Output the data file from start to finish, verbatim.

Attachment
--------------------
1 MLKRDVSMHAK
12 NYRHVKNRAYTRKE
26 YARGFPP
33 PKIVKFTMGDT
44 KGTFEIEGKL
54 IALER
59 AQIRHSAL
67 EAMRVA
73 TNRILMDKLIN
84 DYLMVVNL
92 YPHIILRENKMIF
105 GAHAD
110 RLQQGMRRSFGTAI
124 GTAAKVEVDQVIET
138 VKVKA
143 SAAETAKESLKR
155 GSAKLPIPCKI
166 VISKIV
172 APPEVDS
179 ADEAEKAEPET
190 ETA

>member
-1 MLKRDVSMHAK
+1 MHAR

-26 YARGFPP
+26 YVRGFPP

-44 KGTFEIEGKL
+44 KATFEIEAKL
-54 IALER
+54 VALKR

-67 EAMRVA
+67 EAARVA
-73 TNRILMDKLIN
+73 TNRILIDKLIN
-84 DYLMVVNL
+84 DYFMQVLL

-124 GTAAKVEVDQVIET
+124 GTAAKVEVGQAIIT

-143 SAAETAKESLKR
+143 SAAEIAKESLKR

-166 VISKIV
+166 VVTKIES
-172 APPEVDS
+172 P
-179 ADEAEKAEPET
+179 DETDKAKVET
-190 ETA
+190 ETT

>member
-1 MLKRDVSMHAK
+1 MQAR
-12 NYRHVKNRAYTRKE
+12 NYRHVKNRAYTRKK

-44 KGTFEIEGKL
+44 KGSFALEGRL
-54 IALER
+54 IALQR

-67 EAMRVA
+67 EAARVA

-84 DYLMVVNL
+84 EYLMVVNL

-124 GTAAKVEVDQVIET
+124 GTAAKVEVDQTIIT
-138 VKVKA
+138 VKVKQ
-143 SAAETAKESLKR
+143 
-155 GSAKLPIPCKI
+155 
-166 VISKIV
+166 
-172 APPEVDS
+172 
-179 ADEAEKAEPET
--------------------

1 MLKRDVSMHAK
12 NYRHVKNRAYTRKE
26 YARGFPP
33 PKIVKFTMGDT
44 KGTFEIEGKL
54 IALER
59 AQIRHSAL
67 EAMRVA
73 TNRILMDKLIN
84 DYLMVVNL
92 YPHIILRENKMIF
105 GAHAD
110 RLQQGMRRSFGTAI
124 GTAAKVEVDQVIET
138 VKVKA
143 SAAETAKESLKR
155 GSAKLPIPCKI
166 VISKIV
172 APPEVDS
179 ADEAEKAEPET
190 ETA

>member
-1 MLKRDVSMHAK
+1 MHAR

-26 YARGFPP
+26 YVRGFPP

-44 KGTFEIEGKL
+44 KATFEIEAKL
-54 IALER
+54 VALKR

-67 EAMRVA
+67 EAARVA
-73 TNRILMDKLIN
+73 TNRILIDKLIN
-84 DYLMVVNL
+84 DYFMQVLL

-124 GTAAKVEVDQVIET
+124 GTAAKVEVGQAIIT

-143 SAAETAKESLKR
+143 SAAEIAKESLKR

-166 VISKIV
+166 VVTKIES
-172 APPEVDS
+172 P
-179 ADEAEKAEPET
+179 DETDKAKVET
-190 ETA
+190 ETT

>member
-1 MLKRDVSMHAK
+1 MQAR
-12 NYRHVKNRAYTRKE
+12 NYRHVKNRAYTRKK

-44 KGTFEIEGKL
+44 KGSFALEGRL
-54 IALER
+54 IALQR

-67 EAMRVA
+67 EAARVA

-84 DYLMVVNL
+84 EYLMVVNL

-124 GTAAKVEVDQVIET
+124 GTAAKVEVDQTIIT
-138 VKVKA
+138 VKVKQ
-143 SAAETAKESLKR
+143 
-155 GSAKLPIPCKI
+155 
-166 VISKIV
+166 
-172 APPEVDS
+172 
-179 ADEAEKAEPET